CHINA Digital economy helps disabled workers find jobs


Digital economy helps disabled workers find jobs

China Daily

13:38, December 30, 2019

A consumer scans an Alipay QR code to pay for the order at a self-service restaurant in Hangzhou, Zhejiang province. [Photo/Xinhua]

Unfamiliar with customer service patter, Zhang Jiayuan was often mistaken for an automated message when he started to work for fintech company Alipay three years ago.

With a computer in his small bedroom, the 34-year-old hemophiliac managed his own work on an average hourly pay of up to 25 yuan ($3.60).

"Bills, refund orders, train tickets … Where there's a customer with a problem, I'm here to help," Zhang said. A big part of his job is to calm down irritated individuals.

Zhang gradually developed various conversation techniques to address both their irritation and problems, which led to a sense of fulfillment.

His ability to earn money from home surprised Zhang's parents at first.

"I'm grateful to live in this era and have this new job," he said. Zhang was diagnosed with hemophilia when he was in primary school and used to shut himself away from the world, depressed, with an injured left leg.

In 2015, a job ad in an online chat group helped drag him out of his despair. He signed up with some 100 others, completing various training programs and evaluations, and was hired as an Alipay "cloud customer service clerk".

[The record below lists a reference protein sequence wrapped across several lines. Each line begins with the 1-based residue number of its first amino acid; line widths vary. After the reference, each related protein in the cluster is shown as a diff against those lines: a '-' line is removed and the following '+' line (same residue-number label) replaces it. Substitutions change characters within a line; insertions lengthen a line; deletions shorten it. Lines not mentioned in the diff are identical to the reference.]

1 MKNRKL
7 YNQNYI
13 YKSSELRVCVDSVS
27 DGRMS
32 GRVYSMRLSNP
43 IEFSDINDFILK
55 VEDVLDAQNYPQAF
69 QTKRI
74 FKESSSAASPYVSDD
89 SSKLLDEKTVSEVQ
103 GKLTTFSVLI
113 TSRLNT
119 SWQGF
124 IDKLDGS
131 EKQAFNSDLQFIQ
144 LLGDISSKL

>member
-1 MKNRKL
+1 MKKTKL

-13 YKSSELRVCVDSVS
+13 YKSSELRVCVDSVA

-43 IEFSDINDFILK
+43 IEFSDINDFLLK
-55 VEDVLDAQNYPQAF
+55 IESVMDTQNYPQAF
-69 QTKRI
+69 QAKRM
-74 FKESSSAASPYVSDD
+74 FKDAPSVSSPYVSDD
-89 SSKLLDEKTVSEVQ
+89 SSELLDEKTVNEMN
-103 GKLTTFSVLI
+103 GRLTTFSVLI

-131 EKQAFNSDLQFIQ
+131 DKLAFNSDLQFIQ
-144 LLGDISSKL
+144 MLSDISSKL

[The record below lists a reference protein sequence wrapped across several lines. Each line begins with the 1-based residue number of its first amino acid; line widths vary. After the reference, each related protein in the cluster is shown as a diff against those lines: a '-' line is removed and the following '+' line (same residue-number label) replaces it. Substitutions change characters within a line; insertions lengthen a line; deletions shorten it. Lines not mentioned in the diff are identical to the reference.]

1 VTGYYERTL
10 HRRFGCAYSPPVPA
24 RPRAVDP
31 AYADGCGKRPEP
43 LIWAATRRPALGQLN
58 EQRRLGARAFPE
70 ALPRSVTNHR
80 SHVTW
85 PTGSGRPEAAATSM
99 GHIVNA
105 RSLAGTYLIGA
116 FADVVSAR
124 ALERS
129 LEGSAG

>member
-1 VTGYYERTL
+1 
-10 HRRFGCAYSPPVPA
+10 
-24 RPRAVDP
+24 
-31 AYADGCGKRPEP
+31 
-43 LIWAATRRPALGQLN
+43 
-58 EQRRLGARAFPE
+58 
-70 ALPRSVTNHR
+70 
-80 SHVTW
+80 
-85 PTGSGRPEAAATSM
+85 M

According to Zhang, more than 20,000 people are currently doing the same job, scattered over some 350 cities and counties across the country.

Some of them suffer from rare diseases, just like him, while others were previously held back by physical disabilities.

With over 40 new occupations unveiled on its platform, Alipay has created nearly 7 million jobs, showing the great benefits of the digital economy on the labor market, as well as the infinite possibilities it brings, according to an Alipay report.

He Jianhua, a researcher and former deputy head of the Shanghai Academy of Social Sciences, said the digital economy has spurred the gig economy and provided more flexibility to the labor market. A much more efficient collaborative revolution is almost upon us, He added.

Bus route planners, garbage sorters, AI data annotators and other jobs are just around the corner.

More importantly, over two-thirds of these jobs are part-time ones, and about one-third can be completed online, the report said, also noting that half of the new workers live in small cities and counties.

These gigs are not only for young people. The 180,000 planters and forest rangers who planted trees for numerous online users of the green initiative Ant Forest were all herders and farmers, more than half of whom were age 40 and older.

After finishing his rehabilitation exercises, Zhang sat back down before his computer and resumed his work.

"I don't like to be labeled as disadvantaged," he said. "In this era, every job deserves some applause."

Related Stories

Terms of Service & Privacy Policy

We have updated our privacy policy to comply with the latest laws and regulations. The updated policy explains the mechanism of how we collect and treat your personal data. You can learn more about the rights you have by reading our terms of service. Please read them carefully. By clicking AGREE, you indicate that you have read and agreed to our privacy policies

Agree and continue